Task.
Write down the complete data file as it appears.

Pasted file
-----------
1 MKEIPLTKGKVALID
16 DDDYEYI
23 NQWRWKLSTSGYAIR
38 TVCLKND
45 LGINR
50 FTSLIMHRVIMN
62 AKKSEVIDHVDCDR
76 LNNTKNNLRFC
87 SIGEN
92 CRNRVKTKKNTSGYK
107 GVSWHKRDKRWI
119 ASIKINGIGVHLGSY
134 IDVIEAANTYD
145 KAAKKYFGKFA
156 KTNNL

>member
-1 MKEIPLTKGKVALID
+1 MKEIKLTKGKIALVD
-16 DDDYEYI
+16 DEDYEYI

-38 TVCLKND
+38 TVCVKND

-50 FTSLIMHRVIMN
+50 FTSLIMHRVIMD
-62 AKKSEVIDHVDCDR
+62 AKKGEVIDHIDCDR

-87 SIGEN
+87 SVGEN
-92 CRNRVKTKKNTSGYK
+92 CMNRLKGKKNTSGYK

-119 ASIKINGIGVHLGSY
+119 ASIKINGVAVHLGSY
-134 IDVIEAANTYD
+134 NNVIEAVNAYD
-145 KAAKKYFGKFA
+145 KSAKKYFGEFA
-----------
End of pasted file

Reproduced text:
1 MKEIPLTKGKVALID
16 DDDYEYI
23 NQWRWKLSTSGYAIR
38 TVCLKND
45 LGINR
50 FTSLIMHRVIMN
62 AKKSEVIDHVDCDR
76 LNNTKNNLRFC
87 SIGEN
92 CRNRVKTKKNTSGYK
107 GVSWHKRDKRWI
119 ASIKINGIGVHLGSY
134 IDVIEAANTYD
145 KAAKKYFGKFA
156 KTNNL

>member
-1 MKEIPLTKGKVALID
+1 MKEIKLTKGKIALVD
-16 DDDYEYI
+16 DEDYEYI

-38 TVCLKND
+38 TVCVKND

-50 FTSLIMHRVIMN
+50 FTSLIMHRVIMD
-62 AKKSEVIDHVDCDR
+62 AKKGEVIDHIDCDR

-87 SIGEN
+87 SVGEN
-92 CRNRVKTKKNTSGYK
+92 CMNRLKGKKNTSGYK

-119 ASIKINGIGVHLGSY
+119 ASIKINGVAVHLGSY
-134 IDVIEAANTYD
+134 NNVIEAVNAYD
-145 KAAKKYFGKFA
+145 KSAKKYFGEFA